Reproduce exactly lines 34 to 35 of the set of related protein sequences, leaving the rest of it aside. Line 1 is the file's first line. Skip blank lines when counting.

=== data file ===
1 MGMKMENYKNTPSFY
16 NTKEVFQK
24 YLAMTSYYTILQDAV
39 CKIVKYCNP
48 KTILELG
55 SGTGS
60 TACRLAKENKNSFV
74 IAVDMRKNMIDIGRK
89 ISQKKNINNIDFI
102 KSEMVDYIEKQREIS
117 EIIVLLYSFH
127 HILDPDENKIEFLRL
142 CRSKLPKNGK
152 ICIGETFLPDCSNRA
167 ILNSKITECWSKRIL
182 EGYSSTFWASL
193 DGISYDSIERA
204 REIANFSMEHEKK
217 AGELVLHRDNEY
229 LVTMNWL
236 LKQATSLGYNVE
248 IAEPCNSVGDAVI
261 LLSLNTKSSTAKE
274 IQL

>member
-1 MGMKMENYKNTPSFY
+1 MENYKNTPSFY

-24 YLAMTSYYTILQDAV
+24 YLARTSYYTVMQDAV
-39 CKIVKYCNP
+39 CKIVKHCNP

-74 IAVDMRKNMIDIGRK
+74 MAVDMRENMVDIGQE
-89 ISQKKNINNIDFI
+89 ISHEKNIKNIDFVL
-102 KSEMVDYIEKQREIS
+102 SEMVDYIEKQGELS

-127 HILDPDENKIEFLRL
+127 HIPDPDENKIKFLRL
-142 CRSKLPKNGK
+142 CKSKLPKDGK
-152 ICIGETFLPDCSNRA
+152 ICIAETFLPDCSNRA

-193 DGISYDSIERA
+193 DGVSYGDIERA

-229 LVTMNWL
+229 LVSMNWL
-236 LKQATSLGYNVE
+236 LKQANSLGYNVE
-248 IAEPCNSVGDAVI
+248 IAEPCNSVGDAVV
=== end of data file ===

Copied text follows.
-89 ISQKKNINNIDFI
+89 ISHEKNIKNIDFVL